Presbyterian World Mission Director Hunter Farrell, as well as mission co-workers Jed Koball (Peru), Chenoa Stock (Bolivia), and Kristin Van Nostran (El Salvador) will participate in the “Together for Justice” 2012 International Gathering August 13-15, 2012, sponsored by the Presbyterian Hunger Program.

Held at the Catholic Theological Union in Chicago, this conference will tell what the Presbyterian Church (U.S.A.) is doing globally to address the root causes of poverty. Mission co-workers and global partners from Cameroon, Congo, Lesotho, Haiti, Peru, Bolivia, El Salvador, India, Sri Lanka, and Egypt will share their own advocacy and awareness campaign experiences.

Hunter Farrell will discuss the role and response of the church in dealing with root causes of poverty on Monday, August 13. In a world of increasing disparity of wealth and power—where congressional sub-committees and corporate boardrooms can declare feast or famine over entire nations, and at a time when “mission” has been reduced to short-term trips of Christian tourism or even voyeurism on the poor-- our partners around the world are urging us to go deeper and respond to the root causes of poverty rather than merely reacting to its consequences. Our global partners have identified three critical global issues to which they need us to respond with them, in order to make a lasting difference in God’s world:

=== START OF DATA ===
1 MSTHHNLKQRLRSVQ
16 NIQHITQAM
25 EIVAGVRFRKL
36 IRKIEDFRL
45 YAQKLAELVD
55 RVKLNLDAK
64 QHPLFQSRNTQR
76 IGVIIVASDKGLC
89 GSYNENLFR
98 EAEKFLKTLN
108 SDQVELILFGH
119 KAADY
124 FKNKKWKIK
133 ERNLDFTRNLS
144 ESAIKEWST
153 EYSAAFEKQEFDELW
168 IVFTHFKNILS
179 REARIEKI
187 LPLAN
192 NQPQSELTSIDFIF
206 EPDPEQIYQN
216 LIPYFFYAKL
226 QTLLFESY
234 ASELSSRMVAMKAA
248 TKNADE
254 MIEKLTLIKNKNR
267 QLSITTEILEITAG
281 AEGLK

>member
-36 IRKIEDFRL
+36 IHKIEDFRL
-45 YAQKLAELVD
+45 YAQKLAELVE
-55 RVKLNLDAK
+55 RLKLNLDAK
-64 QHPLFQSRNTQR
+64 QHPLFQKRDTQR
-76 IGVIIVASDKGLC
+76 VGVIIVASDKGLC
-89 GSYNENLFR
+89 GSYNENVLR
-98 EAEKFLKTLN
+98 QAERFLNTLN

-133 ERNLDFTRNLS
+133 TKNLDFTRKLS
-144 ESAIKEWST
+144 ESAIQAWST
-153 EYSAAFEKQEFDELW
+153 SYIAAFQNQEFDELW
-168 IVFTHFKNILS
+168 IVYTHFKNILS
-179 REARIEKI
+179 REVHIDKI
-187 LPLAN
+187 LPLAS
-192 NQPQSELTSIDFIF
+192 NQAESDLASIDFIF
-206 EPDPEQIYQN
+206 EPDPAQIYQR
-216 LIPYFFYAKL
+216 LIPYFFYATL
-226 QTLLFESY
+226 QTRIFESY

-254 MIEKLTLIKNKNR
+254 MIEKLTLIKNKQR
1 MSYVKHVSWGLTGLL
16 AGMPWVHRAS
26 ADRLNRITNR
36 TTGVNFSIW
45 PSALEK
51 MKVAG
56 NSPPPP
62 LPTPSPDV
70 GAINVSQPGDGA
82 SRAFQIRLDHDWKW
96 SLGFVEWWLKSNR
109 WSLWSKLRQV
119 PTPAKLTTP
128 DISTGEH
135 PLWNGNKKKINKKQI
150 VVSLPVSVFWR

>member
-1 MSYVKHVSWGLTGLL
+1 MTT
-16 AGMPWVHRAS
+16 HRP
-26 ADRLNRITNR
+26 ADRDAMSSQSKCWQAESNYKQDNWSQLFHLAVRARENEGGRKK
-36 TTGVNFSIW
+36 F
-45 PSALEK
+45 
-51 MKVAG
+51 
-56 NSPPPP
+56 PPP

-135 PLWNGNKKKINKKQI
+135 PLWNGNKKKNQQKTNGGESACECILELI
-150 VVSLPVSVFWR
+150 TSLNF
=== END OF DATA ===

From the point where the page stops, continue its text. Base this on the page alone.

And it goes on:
• Address the root causes of global poverty… especially as it impacts women and children;
  • Share the Good News of God’s love in Jesus Christ…together with other members of Christ’s body;
  • Work for reconciliation amidst cultures of violence…including our own.

Farrell will share some reflections on how the Joining Hands program might become a major vehicle for the Church and its partners to accomplish this very thing.

You can register for one day, two days or all three depending upon their interest. There is a discount for students with valid student identification. Cost is $35/day ($20 for students). Register here.

In addition to Hunter Farrell’s address, the first day includes several workshop choices.

The second day will be a day-long training on the basics of organizing and effective advocacy that can be applied to any issue. The third day will bring together some well-known experts on land grab, extractives and trade (Anuradha Mittal, Oakland Institute; Tutu Alicante, EG Justice; and Manuel Perez Rocha, Institute for Policy Studies) who will speak directly to timely and significant issues that face our overseas partners. Partners will deepen the discussion with sharing what they are doing now and how our engagement in the U.S. can strengthen that work.

This event is designed to stimulate ministry connections for people engaged in mission networks. “Work locally and think globally” describes the strategic work we must do together to end poverty.